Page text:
Today is the Feast Day of Adam and Eve (Plus, the Origin of Christmas Trees)

Christmas Eve is also the the feast day of Saint Eve…and Saint Adam, too.

“Virgin Mary Consoles Eve”
Crayon and pencil by Sr. Grace Remington, OCSO
Copyright 2005, Sisters of the Mississippi Abbey

Yes, Adan and Eve are saints in the Catholic Church, and they are traditionally honored on December 24th, Christmas Eve. They are the exemplars of humble penance for their original crime against God.

Previously, medieval Christians enjoyed performances on Christmas Eve called “Paradise Plays” that recounted how Adam and Eve lost their innocence by eating the fruit of the tree. Some have speculated that the placement of a tree decorated with red apples for this dramatic paradise play is the true origin of the Christmas Tree decorated with red apples or red ornaments. Soon, the people copied the practice and placed “paradise trees” in their homes.

The paradise play recounts how when Adam and Eve sinned, God promised them a Redeemer born of a Woman who would crush the serpent’s head:

“I will put enmities between you and the woman, and your seed and her seed: she shall crush your head, and you shall lie in wait for her heel” (Gen 3:15).

This drama anticipated the reversal of the Fall with the miraculous birth of the Christ Child from the stainless womb of the Immaculate Virgin Mary.

The symbolism of this drama is that Adam is the chief peccator and that Eve is the co-peccatrix who brought all of mankind into the bondage of original sin. Christmas introduces Jesus Christ as the New Adam Redemptor and Mary as the New Eve Coredemptrix as those who liberate mankind from sin into grace and glory.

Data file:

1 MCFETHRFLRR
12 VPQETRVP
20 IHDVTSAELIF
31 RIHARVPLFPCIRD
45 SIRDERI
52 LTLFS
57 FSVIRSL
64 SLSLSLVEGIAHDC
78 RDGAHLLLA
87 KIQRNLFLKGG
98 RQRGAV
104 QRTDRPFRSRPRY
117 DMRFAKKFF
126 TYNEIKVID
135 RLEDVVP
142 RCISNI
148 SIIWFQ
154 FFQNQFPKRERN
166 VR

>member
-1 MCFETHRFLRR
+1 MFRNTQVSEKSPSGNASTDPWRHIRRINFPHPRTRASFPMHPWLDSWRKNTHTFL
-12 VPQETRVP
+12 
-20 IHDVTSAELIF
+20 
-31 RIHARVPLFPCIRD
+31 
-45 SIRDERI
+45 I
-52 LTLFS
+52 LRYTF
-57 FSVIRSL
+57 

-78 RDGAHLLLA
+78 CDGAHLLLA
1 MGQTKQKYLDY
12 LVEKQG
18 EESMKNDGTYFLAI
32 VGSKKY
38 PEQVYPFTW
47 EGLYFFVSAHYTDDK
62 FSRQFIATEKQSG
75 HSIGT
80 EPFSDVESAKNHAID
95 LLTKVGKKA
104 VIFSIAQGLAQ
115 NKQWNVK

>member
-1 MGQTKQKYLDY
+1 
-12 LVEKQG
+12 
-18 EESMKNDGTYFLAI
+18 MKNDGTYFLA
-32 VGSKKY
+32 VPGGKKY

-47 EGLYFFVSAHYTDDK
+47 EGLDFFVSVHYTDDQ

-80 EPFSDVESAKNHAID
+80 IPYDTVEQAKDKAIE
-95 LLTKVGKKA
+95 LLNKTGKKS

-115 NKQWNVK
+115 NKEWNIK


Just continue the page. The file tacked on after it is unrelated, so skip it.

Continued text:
Mary is the foretold “Woman” of Genesis 3:15 who bears the Redeeming “Seed” who is Jesus Christ. The long expectation of Adam and Eve for the birth of the promised Child has finally arrived.

So happy feast day of Adam and Eve!

Merry Christmas!

ad Jesum per Mariam,

Taylor Marshall

PS: I’ve been told that the Eastern Church commemorate Adam and Eve on the Sunday before Christmas. Can anyone verify this for us?

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  • Marie Dean

    I remember this being celebrated as a child. The prayers of the Mass included the refrain from Holy Week-oh happy fault, oh necessary sin of Adam. This stuck in my soul all these years. I am sorry for the liturgical changes which destroyed this symmetry and connection between Christmas Eve and Holy Week. It was fitting. I was just talking about this yesterday with a convert.

  • I’ve been wondering for a long time if anybody knows what readings were associated with the feast of Adam and Eve? Here’s hoping, and a blessed and Merry Christmas to all!

  • Grannie Appleseed

    Thank you for this information! Never knew about Paradise Trees but I am sharing what you wrote with my family this evening. A very blessed and joyful ChristMass to all who read this. Pax et bonum.

  • Julian

    Dr. Taylor

    When was the “he will crush the head” and the “his heel” in Genesis 3:15 changed to she will crush the head and her heel?

    • Edward

      As I understand it, the Greek Bible was a bit vague as to the antecedent, and the Douay Rheims English Bible used the “she.” More modern scholarship, using the Hebrew, translates it as “he.” Nonetheless, this is why many statues of Mary have a snake below her foot.

    • The Vulgate of Jerome is quite explicit. Jerome has it as the feminine “ipsa”. The DRB stays loyal to this, while modern “scholarship” does not. I pray for the day when all Catholics will shudder in horror at the mere utterance of the word “modern”.